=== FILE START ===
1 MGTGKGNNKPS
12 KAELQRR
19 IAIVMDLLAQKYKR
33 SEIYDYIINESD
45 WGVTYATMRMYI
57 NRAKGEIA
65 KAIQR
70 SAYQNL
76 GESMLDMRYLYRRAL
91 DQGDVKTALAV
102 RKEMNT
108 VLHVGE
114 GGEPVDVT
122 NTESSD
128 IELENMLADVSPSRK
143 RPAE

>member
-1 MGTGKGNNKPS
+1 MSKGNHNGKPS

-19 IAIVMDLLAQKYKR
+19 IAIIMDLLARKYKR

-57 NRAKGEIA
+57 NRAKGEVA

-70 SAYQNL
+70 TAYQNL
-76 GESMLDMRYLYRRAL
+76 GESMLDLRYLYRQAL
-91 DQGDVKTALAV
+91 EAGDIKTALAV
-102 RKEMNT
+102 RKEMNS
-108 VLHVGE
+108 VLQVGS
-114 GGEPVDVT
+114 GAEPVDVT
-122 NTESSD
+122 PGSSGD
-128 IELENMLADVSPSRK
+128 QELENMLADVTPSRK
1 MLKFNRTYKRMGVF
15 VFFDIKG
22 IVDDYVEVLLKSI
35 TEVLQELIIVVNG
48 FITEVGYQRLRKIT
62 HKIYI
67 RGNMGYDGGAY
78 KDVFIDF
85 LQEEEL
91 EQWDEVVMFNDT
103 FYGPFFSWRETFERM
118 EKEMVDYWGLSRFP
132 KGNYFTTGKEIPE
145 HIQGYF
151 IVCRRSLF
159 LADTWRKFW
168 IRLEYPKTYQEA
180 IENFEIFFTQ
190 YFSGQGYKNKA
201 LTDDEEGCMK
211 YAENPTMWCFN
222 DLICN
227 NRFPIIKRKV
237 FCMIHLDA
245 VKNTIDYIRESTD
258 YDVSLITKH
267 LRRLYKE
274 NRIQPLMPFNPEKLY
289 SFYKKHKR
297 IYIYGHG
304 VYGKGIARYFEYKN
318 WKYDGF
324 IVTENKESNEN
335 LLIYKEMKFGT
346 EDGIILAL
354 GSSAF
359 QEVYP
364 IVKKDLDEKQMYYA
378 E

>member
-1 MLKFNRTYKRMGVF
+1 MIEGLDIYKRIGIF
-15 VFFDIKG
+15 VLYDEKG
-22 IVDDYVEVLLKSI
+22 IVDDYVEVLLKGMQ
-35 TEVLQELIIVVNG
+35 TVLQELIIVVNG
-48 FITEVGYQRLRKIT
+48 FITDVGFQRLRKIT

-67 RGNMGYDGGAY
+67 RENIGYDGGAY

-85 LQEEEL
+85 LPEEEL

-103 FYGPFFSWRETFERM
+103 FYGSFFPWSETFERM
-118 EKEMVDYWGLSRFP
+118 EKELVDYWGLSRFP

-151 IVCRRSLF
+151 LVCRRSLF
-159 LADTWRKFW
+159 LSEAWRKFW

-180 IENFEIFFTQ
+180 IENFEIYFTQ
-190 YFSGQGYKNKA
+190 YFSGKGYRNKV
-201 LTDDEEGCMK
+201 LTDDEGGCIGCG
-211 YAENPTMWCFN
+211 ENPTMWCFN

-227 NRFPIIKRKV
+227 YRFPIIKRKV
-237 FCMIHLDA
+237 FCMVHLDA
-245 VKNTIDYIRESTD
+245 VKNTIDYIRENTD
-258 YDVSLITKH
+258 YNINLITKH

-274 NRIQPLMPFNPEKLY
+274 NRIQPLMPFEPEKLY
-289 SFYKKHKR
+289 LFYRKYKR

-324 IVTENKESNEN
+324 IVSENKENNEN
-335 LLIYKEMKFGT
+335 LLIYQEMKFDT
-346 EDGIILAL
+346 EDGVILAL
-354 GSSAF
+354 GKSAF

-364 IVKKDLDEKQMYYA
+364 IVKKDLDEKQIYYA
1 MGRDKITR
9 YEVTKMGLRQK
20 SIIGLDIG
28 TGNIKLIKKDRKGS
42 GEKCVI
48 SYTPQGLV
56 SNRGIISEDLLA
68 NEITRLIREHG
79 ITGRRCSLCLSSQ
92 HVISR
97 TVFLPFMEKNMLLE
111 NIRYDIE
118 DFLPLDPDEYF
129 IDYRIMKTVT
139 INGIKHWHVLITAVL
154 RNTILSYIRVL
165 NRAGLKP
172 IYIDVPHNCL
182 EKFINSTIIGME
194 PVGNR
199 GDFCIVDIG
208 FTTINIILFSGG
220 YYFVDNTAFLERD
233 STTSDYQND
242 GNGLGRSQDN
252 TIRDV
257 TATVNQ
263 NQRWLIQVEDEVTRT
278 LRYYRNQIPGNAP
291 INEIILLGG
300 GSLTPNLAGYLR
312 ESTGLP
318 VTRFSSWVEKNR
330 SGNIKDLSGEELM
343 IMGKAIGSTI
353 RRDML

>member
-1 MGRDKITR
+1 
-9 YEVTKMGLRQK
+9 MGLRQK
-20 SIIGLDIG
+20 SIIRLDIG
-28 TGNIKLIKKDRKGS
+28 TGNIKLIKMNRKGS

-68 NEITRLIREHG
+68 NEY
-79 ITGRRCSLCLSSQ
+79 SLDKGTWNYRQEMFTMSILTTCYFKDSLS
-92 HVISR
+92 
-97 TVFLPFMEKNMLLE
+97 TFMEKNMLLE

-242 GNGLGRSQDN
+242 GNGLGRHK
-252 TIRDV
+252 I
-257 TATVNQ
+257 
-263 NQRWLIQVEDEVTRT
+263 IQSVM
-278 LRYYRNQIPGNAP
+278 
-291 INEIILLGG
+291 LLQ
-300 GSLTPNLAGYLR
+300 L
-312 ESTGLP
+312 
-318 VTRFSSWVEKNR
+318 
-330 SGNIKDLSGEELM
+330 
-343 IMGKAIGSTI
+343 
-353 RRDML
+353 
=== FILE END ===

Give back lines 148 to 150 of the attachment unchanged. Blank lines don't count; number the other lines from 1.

165 NRAGLKP
172 IYIDVPHNCL
182 EKFINSTIIGME